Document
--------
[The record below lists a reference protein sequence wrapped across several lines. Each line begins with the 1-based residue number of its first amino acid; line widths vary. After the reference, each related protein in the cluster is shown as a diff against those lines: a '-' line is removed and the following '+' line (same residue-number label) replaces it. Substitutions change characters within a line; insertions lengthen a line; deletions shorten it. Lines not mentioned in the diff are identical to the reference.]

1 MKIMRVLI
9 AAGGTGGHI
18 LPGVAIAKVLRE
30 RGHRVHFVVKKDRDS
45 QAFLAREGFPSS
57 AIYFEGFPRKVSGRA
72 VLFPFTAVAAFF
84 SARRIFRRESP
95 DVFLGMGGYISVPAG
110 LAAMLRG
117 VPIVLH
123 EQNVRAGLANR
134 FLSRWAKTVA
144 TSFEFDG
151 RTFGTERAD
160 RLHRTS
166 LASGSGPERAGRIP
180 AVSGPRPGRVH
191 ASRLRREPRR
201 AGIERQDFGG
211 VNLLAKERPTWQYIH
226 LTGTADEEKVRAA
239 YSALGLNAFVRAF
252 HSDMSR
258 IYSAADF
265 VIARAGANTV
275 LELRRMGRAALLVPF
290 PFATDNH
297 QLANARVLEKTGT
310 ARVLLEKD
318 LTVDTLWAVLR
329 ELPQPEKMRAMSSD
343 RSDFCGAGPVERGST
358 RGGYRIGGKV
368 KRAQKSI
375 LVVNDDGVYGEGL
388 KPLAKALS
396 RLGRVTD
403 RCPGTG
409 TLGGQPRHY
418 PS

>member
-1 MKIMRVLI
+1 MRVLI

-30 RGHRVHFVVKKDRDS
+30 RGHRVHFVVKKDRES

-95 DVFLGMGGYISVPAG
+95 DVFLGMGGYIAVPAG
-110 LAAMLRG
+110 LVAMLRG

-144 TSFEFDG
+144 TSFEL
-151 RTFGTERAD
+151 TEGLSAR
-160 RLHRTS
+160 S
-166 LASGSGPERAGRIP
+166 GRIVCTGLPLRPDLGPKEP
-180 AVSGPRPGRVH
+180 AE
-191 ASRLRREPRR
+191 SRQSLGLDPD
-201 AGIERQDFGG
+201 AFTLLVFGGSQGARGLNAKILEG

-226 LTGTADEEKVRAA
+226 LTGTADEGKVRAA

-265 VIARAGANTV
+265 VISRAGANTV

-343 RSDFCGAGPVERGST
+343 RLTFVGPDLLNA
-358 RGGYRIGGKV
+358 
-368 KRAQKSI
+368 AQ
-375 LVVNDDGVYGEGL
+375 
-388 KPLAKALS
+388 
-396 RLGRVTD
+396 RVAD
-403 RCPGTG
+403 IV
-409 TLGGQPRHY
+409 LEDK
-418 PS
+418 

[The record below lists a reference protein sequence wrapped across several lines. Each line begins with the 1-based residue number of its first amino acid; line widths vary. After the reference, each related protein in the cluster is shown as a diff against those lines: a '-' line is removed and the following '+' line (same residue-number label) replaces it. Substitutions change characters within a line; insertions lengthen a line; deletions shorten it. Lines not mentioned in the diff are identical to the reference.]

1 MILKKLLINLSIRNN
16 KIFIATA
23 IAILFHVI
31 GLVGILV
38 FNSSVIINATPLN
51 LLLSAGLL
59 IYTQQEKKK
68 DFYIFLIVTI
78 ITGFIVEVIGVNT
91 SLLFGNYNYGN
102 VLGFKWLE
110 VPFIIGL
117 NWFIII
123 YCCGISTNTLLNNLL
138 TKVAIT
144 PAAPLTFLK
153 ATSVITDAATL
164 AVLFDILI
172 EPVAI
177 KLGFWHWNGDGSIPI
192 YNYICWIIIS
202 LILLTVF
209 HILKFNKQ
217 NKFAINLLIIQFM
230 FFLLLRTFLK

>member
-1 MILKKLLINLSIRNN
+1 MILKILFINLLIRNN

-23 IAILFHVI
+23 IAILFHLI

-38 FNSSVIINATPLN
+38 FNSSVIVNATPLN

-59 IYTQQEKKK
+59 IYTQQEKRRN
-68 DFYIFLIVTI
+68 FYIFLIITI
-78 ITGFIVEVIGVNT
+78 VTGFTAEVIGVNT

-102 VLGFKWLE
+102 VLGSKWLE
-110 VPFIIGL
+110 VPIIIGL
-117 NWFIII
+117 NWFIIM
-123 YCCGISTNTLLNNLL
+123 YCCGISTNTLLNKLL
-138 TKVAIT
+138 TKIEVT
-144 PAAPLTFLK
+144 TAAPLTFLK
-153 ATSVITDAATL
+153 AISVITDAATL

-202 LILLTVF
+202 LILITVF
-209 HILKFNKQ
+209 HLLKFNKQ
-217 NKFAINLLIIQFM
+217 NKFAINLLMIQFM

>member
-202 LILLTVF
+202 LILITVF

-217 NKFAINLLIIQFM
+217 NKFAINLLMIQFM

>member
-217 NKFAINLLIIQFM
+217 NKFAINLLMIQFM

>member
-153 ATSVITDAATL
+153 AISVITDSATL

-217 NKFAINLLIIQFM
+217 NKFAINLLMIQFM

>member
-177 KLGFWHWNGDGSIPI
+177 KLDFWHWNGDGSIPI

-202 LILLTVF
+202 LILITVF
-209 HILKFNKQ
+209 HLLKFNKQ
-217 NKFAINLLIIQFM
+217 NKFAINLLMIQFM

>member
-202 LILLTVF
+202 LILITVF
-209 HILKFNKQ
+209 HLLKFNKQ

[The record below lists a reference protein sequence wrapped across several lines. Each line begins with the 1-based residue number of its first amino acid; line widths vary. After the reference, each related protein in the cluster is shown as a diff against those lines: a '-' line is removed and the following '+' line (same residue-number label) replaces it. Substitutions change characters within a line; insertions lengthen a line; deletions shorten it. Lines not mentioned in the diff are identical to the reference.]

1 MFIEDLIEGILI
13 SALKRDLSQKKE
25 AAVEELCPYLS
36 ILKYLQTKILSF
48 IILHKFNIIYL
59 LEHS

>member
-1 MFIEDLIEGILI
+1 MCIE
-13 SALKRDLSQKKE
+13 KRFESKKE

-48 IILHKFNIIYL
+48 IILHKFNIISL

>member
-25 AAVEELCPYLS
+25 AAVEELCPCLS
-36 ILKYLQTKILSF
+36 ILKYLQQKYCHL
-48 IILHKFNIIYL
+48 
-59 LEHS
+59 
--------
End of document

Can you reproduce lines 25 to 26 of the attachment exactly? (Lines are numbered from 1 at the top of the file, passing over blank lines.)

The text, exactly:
252 HSDMSR
258 IYSAADF